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How to get out of your wine rut

Bored of the same old vino choices? Try these delicious alternatives, including a Lambrusco and a sparkling red - seriously!

If you’re anything like me you’re a creature of habit when it comes to wine. Come Friday evening (or, er, any evening to be honest), I’ll automatically reach for a failsafe Marlborough sauvignon blanc or the same old, same old Merlot I bulk buy from the supermarket. Both are delicious and naturally I make light work of draining the bottle, but sometimes I wish I was a tad more adventurous. Yet with branching out comes the risk that you buy something that tastes like vinegar. So I was very pleased to pick the brains of Hugh Taylor, connoisseur ne plus ultra and MD of the brilliantly named Slurp, a wine merchant based in Banbury, and also available online. Slurp has a huge 900 wines on its ever-changing list, ranging from £6 to £300 a bottle, so Hugh is big on variety. If anyone can hoist us out of our wine rut, he’s our man. Let’s go – chin, chin!

 

If your go-to wine is: Marlborough Sauvignon Blanc

Try: A South African chenin blanc or a Picpoul

“It’s a safe bet to grab anything from this region of New Zealand as it’s all so consistent – elsewhere in the world different wines from different wineries vary greatly but with Marlborough sauvignon blancs you know you’ll get something refreshing and zingy that tastes of grapefruit, lime zest, elderflower. That said, I’d urge you to experiment with a South African chenin blanc. It’s a touch sweeter than a classic Marlborough Sauvignon, it’s also unoaked so it’s light and easy to drink, and has notes of green apple and white peach. It goes well with Asian food and fish. You could also go for a Picpoul, made from grapes grown in Languedoc in the South of France and another wine with a similarly refreshing zing.”

 

If your go-to wine is: Prosecco

Try: Crémant

“The world has gone Prosecco mad! Everyone assumes it’s all the same quality but high demand means there’s a lot of not very good stuff around. If you’re going to a party and taking some fizz, go for something a bit under-the-radar and more discerning – a crémant. It’s French sparkling wine that’s not made in the Champagne region but generally made in the same way. I would argue that a good crémant is better than a cheap champagne. Crémant is drier than Prosecco, with less sugar and more complexity, and they start at around £9 so you’re not paying much more.”

Slurp Wines, Banbury

If your go-to wine is: Rioja

Try: A sparkling red (yes really)

“When you’re having pizza, tapas or a charcuterie board, it’s all too easy to reach for the Rioja. But how about something red but fizzy? It can make a simple supper a bit more celebratory and because they’re ruby red in colour they provide a real talking point at a party. They’re not to everyone’s tastes but they tend to have a certain freshness to them, with notes of raspberry and cherry. Check out Contero Brachetto d’Acqui from Italy or a red Lambrusco – I know historically that’s not a wine you’d necessarily choose, but these days they’re worth a look.”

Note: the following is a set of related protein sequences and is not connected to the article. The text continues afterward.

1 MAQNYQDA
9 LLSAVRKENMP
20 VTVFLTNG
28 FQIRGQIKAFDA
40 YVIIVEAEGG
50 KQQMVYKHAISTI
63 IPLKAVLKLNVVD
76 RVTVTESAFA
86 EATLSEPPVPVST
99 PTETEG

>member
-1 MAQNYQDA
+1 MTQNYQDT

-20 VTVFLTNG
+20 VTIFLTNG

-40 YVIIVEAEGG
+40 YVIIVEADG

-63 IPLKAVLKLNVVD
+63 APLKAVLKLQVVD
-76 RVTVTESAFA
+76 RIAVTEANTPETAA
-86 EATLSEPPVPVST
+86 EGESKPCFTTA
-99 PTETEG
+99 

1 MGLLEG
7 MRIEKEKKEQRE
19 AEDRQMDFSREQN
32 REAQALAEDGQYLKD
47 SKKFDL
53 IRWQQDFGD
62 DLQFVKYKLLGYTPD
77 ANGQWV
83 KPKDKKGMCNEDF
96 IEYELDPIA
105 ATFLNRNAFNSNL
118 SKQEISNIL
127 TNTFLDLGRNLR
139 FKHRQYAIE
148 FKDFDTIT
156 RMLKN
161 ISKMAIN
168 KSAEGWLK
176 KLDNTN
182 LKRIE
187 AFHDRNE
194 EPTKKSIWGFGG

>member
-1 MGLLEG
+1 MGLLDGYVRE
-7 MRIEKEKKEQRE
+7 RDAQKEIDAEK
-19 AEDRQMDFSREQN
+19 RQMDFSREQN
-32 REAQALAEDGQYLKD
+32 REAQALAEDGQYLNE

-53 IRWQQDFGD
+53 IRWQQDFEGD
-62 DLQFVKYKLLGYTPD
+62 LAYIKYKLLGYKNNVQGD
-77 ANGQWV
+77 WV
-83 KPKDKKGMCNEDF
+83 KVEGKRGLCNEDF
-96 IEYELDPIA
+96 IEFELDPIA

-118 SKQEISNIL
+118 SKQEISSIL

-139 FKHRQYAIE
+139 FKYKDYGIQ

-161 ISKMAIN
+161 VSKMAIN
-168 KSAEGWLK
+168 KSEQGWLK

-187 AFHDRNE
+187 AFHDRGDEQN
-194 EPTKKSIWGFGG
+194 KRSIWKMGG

If your go-to wine is: A classic French Bordeaux

Try: New World Bordeaux blends

“Bordeaux is a classic French red, one of the finest wines around. We tend to drink it with our Sunday roasts and we sell a lot of it at Christmas. But these days Bordeaux doesn’t have to be French. More and more countries are making Bordeaux blends – have a look at ones from South Africa and New Zealand.  These combine the best of old and new world wines. The new world ones tend to be fruitier than the French as well as better value, but they’re made with Bordeaux grapes which have great structure and layers to their taste.”

 

If your go-to wine is: Pinot Grigio

Try: Côtes de Gascogne or Riesling

“Pinot grigio is often the default option you pick from the drinks menu in a bar or restaurant. And while it’s easy to drink it is a tad boring. An alternative is Côtes de Gascogne – it’s an inland area in south-west France that’s not traditionally a well-known wine-making area but it’s the table wine the locals drink (so might well remind you of summer holidays in France). Something from Domaine du Tariquet is a good bet. It’s dry, crisp and fresh, making it a good aperitif. Also how about Riesling? People might have bad memories of this German white and assume it’s too sweet but there are some stunning dry Rieslings around. There’s a joke that everyone in the wine industry loves Riesling but no one else does. Forget its image problem and give it a try, I say. It’s especially good with Asian food.”

Slurp, 2 Riverside, Tramway Road, Banbury OX16 5TU; 01295 672296. You can also order online at slurp.co.uk

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